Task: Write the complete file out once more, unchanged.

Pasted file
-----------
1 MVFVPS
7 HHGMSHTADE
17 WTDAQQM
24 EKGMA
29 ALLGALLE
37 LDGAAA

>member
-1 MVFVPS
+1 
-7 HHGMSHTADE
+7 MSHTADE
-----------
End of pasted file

1 MVFVPS
7 HHGMSHTADE
17 WTDAQQM
24 EKGMA
29 ALLGALLE
37 LDGAAA

>member
-1 MVFVPS
+1 
-7 HHGMSHTADE
+7 MSHTADE